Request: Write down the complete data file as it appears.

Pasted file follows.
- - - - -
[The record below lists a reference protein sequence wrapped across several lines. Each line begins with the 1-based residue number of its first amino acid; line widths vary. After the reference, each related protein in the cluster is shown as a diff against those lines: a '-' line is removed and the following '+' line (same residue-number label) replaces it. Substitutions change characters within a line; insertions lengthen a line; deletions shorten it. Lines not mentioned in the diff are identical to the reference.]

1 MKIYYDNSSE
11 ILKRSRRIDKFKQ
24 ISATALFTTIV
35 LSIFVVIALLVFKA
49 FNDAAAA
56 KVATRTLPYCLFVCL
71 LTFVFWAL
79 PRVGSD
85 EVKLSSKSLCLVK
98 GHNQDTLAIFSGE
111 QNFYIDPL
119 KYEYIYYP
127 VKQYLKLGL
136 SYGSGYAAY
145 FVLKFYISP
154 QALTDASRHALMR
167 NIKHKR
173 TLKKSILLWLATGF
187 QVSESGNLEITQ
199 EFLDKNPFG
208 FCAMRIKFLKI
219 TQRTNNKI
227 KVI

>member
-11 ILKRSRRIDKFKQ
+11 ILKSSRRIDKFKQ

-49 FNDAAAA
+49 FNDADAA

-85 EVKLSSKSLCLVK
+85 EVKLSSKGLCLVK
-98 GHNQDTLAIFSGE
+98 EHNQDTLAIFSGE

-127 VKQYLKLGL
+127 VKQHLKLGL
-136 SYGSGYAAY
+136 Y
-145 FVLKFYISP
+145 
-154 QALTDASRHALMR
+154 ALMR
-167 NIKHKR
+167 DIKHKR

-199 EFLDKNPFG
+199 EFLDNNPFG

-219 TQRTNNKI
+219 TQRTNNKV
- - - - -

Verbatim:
[The record below lists a reference protein sequence wrapped across several lines. Each line begins with the 1-based residue number of its first amino acid; line widths vary. After the reference, each related protein in the cluster is shown as a diff against those lines: a '-' line is removed and the following '+' line (same residue-number label) replaces it. Substitutions change characters within a line; insertions lengthen a line; deletions shorten it. Lines not mentioned in the diff are identical to the reference.]

1 MKIYYDNSSE
11 ILKRSRRIDKFKQ
24 ISATALFTTIV
35 LSIFVVIALLVFKA
49 FNDAAAA
56 KVATRTLPYCLFVCL
71 LTFVFWAL
79 PRVGSD
85 EVKLSSKSLCLVK
98 GHNQDTLAIFSGE
111 QNFYIDPL
119 KYEYIYYP
127 VKQYLKLGL
136 SYGSGYAAY
145 FVLKFYISP
154 QALTDASRHALMR
167 NIKHKR
173 TLKKSILLWLATGF
187 QVSESGNLEITQ
199 EFLDKNPFG
208 FCAMRIKFLKI
219 TQRTNNKI
227 KVI

>member
-11 ILKRSRRIDKFKQ
+11 ILKSSRRIDKFKQ

-49 FNDAAAA
+49 FNDADAA

-85 EVKLSSKSLCLVK
+85 EVKLSSKGLCLVK
-98 GHNQDTLAIFSGE
+98 EHNQDTLAIFSGE

-127 VKQYLKLGL
+127 VKQHLKLGL
-136 SYGSGYAAY
+136 Y
-145 FVLKFYISP
+145 
-154 QALTDASRHALMR
+154 ALMR
-167 NIKHKR
+167 DIKHKR

-199 EFLDKNPFG
+199 EFLDNNPFG

-219 TQRTNNKI
+219 TQRTNNKV